Education & Training
There are a number of ways the Military can help service members afford an education, either during or after service. In fact, a number of programs exist that can translate military training, experience and expertise into college credit, providing service members with more time, money and peace of mind.
College Degrees and Credentialing
Through a partnership with the American Council on Education (ACE), many service members have the opportunity to convert their training into a degree. Depending on service and school, service members can receive equivalent college credit for military experience, training and awards that more than 2,300 colleges and universities recognize.
Military experience can also translate into civilian licensing and certification for careers such as an electrician or software engineer. Each branch of the Military has programs to ensure service members receive credentials for the training they completed in service.
The Defense Department administers thousands of academic exams to service members each year. These tests can help service members earn college credits for skills acquired during military training and operations. Tests are available at a discount to all Active Duty, Guard and Reserve personnel and include the following:
The Defense Activity for Non-Traditional Education Support (DANTES) DSST Credit-by-Exam Program offers the College Level Examination Program (CLEP) and the DSST Credit-by-Exam program.
College Level Examination Program (CLEP)
This program offers a great way to earn college credit and start your secondary education.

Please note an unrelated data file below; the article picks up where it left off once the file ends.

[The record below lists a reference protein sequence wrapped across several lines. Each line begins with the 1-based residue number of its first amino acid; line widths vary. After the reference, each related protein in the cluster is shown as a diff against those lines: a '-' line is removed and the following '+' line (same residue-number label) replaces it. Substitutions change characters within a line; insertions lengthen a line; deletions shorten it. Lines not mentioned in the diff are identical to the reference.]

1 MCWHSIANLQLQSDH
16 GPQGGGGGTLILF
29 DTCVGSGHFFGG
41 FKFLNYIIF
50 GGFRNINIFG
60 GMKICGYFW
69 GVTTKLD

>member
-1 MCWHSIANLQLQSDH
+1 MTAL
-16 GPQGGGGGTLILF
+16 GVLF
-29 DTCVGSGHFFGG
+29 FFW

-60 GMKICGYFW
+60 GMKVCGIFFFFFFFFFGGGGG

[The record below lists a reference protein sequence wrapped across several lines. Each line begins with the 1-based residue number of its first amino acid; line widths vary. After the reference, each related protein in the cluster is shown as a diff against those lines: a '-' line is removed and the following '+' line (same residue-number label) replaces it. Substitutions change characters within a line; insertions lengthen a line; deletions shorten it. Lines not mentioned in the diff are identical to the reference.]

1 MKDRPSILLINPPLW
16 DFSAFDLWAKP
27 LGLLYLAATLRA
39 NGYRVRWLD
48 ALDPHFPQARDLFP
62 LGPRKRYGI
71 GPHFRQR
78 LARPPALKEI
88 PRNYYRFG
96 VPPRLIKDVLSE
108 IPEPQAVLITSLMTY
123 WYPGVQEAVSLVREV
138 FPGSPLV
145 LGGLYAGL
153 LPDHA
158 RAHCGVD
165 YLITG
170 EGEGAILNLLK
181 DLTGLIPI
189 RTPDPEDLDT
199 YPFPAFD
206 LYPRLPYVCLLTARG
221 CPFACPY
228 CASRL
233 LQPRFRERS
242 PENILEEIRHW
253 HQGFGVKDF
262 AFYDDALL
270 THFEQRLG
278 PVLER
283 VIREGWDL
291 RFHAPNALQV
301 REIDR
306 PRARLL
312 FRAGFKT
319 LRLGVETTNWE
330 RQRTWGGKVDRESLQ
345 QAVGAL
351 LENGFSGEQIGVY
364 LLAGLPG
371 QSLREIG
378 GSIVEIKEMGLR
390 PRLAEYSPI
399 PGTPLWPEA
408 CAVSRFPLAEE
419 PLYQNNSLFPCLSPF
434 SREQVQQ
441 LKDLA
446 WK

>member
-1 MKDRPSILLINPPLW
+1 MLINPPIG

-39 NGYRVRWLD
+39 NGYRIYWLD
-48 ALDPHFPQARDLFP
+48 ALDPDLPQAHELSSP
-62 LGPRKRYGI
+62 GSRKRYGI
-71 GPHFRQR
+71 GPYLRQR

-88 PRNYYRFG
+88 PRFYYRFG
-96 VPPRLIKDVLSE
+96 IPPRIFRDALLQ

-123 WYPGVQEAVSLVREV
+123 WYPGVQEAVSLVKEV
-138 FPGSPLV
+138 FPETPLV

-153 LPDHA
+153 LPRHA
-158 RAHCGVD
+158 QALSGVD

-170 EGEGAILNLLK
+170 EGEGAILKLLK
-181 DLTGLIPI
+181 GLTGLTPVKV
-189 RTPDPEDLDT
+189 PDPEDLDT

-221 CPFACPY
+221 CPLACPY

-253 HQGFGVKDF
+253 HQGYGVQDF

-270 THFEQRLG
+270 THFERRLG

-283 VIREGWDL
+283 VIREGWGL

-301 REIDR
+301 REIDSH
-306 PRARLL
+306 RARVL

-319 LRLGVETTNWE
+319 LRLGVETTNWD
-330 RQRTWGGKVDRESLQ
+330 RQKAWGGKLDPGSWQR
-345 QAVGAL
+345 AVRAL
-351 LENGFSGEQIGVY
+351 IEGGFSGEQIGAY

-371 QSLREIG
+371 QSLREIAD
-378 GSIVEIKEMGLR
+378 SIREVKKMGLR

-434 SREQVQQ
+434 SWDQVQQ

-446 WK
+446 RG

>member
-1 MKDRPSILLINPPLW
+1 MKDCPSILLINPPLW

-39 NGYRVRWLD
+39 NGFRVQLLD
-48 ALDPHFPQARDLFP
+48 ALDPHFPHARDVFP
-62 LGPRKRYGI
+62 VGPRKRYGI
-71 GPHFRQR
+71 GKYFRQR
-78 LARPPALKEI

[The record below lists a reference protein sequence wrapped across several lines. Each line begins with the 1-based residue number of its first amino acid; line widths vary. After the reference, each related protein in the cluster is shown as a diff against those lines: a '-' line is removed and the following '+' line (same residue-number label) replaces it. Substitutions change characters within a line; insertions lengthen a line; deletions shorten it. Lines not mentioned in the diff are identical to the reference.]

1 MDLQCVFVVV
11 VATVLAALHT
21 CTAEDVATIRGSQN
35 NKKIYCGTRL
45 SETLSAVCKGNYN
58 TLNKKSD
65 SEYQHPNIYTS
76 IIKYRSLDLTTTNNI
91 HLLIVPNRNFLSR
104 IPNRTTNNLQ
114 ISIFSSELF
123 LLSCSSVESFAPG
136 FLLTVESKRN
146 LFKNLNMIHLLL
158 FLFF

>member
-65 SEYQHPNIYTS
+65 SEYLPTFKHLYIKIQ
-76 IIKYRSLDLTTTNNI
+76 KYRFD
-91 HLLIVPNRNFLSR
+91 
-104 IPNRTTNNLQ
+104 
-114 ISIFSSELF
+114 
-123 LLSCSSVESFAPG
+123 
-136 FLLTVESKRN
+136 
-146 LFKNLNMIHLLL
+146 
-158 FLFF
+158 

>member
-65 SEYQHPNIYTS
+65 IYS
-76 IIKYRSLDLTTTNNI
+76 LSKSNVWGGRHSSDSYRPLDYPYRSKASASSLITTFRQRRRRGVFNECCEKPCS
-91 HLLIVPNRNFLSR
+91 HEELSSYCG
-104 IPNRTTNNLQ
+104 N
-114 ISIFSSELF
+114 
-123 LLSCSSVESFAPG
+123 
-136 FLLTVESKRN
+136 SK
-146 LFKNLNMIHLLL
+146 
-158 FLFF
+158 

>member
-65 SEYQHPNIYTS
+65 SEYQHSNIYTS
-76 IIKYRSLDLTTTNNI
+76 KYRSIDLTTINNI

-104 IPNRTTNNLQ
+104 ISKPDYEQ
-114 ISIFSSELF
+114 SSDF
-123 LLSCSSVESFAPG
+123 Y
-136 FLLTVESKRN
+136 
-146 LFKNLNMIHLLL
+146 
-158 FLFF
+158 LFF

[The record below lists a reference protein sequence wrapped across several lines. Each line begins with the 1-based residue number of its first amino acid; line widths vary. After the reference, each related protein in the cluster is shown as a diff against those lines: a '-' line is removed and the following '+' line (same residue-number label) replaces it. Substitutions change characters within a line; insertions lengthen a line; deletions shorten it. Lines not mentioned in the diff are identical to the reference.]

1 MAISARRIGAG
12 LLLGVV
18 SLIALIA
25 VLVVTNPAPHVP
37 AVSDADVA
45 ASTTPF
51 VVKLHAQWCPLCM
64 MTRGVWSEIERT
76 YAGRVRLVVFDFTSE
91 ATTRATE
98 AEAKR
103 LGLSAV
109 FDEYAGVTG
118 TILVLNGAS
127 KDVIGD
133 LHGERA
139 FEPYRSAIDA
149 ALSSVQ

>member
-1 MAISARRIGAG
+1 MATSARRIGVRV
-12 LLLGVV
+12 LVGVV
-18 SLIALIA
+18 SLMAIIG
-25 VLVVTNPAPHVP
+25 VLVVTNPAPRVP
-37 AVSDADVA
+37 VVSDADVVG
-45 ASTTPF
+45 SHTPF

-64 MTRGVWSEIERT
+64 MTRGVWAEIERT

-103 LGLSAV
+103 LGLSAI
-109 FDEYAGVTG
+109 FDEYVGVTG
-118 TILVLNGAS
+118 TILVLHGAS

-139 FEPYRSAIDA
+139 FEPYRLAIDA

- General Exams: Each exam measures the knowledge a student would be expected to gain during the first two years in college.
- Subject Exams: For every one of these timed, computer-based exams that a service member passes, he or she generally receives three hours of college credit (six or nine hours are possible in some situations).
DSST Credit-by-Exam Program
DSST exams are college subject tests that you can take to earn college credit for knowledge you have acquired outside of a traditional classroom. There are 38 subject exams from which to select in disciplines such as Business, Humanities, Mathematics, Physical Science, and more.
- Save Time: DSST exams take approximately two hours compared to an eight-week classroom course.
- Save Money: DANTES funds one attempt per exam title for eligible service members.
These exams offer college credit for information you already know or have learned during your training and military experiences. Service members can also receive reimbursement through DANTES for college readiness exam administration fees for the ACT, SAT, GRE, GMAT and Praxis Series tests.
Excelsior College Exams (ECE)
Excelsior College (formerly known as Regents College) is a “virtual university” that counts many military personnel among its graduates. Its UExcel exams are accepted for college credit by hundreds of colleges and universities.
As of August 1, 2011, service members can receive reimbursement for some licensing and certification exams, and they can also be reimbursed for fees related to the SAT, LSAT, ACT and other college and graduate school entrance tests.
The Military offers continuing opportunities for both formal education and life lessons. Find out what these parents think about the learning experiences their children have encountered in the Services.Length 2:59 View Transcript
Darlene Anderson: I can say that the Military really helped him in his direction as far as his career path and what he would like to do for the future.